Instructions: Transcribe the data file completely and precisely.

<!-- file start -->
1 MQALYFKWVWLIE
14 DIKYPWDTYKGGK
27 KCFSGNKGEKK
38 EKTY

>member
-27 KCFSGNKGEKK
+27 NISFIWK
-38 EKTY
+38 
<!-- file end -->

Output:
1 MQALYFKWVWLIE
14 DIKYPWDTYKGGK
27 KCFSGNKGEKK
38 EKTY

>member
-27 KCFSGNKGEKK
+27 NISFIWK
-38 EKTY
+38 